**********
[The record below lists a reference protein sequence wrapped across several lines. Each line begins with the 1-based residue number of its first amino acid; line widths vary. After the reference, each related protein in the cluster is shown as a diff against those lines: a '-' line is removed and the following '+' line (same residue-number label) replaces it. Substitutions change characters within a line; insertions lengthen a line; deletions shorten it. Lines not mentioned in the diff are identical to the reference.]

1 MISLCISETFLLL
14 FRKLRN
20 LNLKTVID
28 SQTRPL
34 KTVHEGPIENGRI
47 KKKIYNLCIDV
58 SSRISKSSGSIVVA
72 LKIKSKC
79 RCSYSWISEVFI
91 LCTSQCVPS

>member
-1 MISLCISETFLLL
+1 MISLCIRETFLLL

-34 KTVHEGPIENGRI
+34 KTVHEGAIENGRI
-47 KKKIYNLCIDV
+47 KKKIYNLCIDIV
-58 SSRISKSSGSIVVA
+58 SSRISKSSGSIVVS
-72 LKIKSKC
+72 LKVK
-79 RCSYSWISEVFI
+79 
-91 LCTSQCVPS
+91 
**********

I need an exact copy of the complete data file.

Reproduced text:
[The record below lists a reference protein sequence wrapped across several lines. Each line begins with the 1-based residue number of its first amino acid; line widths vary. After the reference, each related protein in the cluster is shown as a diff against those lines: a '-' line is removed and the following '+' line (same residue-number label) replaces it. Substitutions change characters within a line; insertions lengthen a line; deletions shorten it. Lines not mentioned in the diff are identical to the reference.]

1 MISLCISETFLLL
14 FRKLRN
20 LNLKTVID
28 SQTRPL
34 KTVHEGPIENGRI
47 KKKIYNLCIDV
58 SSRISKSSGSIVVA
72 LKIKSKC
79 RCSYSWISEVFI
91 LCTSQCVPS

>member
-1 MISLCISETFLLL
+1 MISLCIRETFLLL

-34 KTVHEGPIENGRI
+34 KTVHEGAIENGRI
-47 KKKIYNLCIDV
+47 KKKIYNLCIDIV
-58 SSRISKSSGSIVVA
+58 SSRISKSSGSIVVS
-72 LKIKSKC
+72 LKVK
-79 RCSYSWISEVFI
+79 
-91 LCTSQCVPS
+91 